Just before this point in various semiconductor fabrication processes, as illustrated in FIG. 5, the semiconductor structure 100 may include a native oxide layer 502 often contaminated by organic compounds during a semiconductor structure sample handling process under non-vacuum conditions. This type of semiconductor fabrication is also referred to as an ex-situ fabrication process, which involves breaking a vacuum and handling the semiconductor structure 100 outside of a vacuum chamber, and thereby exposing the semiconductor structure 100 to ambient air that creates a native oxide layer 502 on the top interface surface 105 of the semiconductor material layer 104. Additionally, the exposed oxide layer during ex-situ handling of a semiconductor structure sample will likely become contaminated with organic contaminants. Therefore, in one embodiment, a sequential cleaning process is performing using, for example, acetone, methanol, and isopropyl alcohol (IPA). This process removes organic contaminants from the surface of the native oxide layer 502. The native oxide layer 502 is then removed by an oxide etching process thereby exposing the top interface surface 105 of the semiconductor material layer 104, as shown in FIG. 1. In one or more embodiments, for example, an ammonium hydroxide (NH4OH) solution can be used to remove the native oxide layer 502 from the semiconductor material layer 104. For example, the native oxide layer 502 is contacted with a NH4OH solution. The NH4OH solution may be diluted in water, such as de-ionized water, to produce a solution having a desired concentration of NH4OH such as NH4OH:H2O (1:1). The native oxide layer 502 is contacted with the NH4OH solution at room temperature (e.g., 20-25° C.) for two (2) minutes. In one embodiment, the oxide etch time can be 20 seconds or greater. In other embodiments, hydrochloric acid (HCl), hydrofluoric acid (HF), and/or the like can be used to remove the native oxide layer 502 from the semiconductor material layer 104. For HCl or HF, a 10% diluted solution in water may be used. At room temperature, an oxide etch time may be 20 seconds or greater. However, other dilutions and etch times are applicable as well. The surface oxide etch removal of the native oxide layer 502 creates an etched top interface surface 105 of the semiconductor material layer 104. This top interface surface 105 may have increased roughness, and increased defect density, resulting from the surface oxide etching process. The passivation process, as will describe below, will smooth out the roughness and reduce the defect density of this etched top interface surface 105.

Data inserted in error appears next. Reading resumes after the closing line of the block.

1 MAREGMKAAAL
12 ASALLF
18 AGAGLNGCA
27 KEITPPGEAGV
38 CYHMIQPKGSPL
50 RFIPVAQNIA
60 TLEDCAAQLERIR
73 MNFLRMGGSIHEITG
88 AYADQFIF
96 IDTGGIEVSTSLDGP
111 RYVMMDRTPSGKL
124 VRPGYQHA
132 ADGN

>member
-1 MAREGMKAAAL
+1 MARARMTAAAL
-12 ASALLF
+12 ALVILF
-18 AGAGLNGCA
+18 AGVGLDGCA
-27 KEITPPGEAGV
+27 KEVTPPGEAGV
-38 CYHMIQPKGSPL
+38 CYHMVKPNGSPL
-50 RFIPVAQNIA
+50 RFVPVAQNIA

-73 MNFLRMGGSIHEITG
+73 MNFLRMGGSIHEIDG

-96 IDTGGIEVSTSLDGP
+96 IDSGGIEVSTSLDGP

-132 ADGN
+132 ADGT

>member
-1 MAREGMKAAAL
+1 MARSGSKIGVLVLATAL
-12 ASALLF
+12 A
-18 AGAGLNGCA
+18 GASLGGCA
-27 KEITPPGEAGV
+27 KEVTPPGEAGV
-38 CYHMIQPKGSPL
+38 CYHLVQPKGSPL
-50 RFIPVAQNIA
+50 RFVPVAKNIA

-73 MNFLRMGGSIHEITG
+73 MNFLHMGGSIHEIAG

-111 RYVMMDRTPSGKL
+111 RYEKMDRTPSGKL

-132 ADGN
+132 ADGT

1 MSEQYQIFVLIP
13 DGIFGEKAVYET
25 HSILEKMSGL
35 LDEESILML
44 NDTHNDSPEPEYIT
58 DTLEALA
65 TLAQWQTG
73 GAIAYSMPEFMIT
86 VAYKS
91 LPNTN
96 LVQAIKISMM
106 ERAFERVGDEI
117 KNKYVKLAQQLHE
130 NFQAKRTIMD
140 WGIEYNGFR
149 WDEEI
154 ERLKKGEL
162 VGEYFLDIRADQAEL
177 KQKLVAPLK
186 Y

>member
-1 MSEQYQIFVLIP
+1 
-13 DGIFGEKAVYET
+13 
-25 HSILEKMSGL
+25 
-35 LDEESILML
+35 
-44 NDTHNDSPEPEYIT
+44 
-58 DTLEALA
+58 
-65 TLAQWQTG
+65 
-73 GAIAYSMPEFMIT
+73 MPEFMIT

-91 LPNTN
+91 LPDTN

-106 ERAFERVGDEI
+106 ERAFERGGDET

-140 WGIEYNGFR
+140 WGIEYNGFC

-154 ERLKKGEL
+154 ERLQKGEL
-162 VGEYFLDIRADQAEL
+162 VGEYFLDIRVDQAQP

According to a semiconductor fabrication process, the semiconductor structure 100 shown in FIG. 1 is located inside a vacuum chamber where an InGaAs material layer 104 has been grown in-situ on a semiconductor substrate 102. The vacuum chamber can generate and maintain a high vacuum environment below 10−3 Torr in the vacuum chamber. Typically, the semiconductor substrate 102 is part of a semiconductor wafer (not shown) that is located on a carrier inside the vacuum chamber. After the InGaAs material layer 104 has been grown in-situ on a semiconductor substrate 102, the top interface surface 105 is inherently exposed inside the vacuum chamber. The original roughness of the top interface surface 105 of the InGaAs material layer 104 is exposed and ready to be passivated in-situ, without breaking a vacuum, inside a vacuum chamber. Since the fabrication and passivation processes are integrated in-situ in a high vacuum condition below 10−3 Torr providing a highly clean ambient in at least one vacuum chamber, there is no need for a cleaning step and for an oxide etching step as was described above for the ex-situ fabrication process. For example, the in-situ integrated processes prevent native surface oxidation of InGaAs interface surface 105 that would be inherently experienced by the top interface surface 105 of the InGaAs material layer 104 during an ex-situ fabrication process. The integrated fabrication and passivation processes while in-situ, without breaking vacuum, are performed in a vacuum condition that avoids the increased roughness and defect density created at the top interface surface 105 of the InGaAs material layer 104 from an ex-situ fabrication process as discussed above.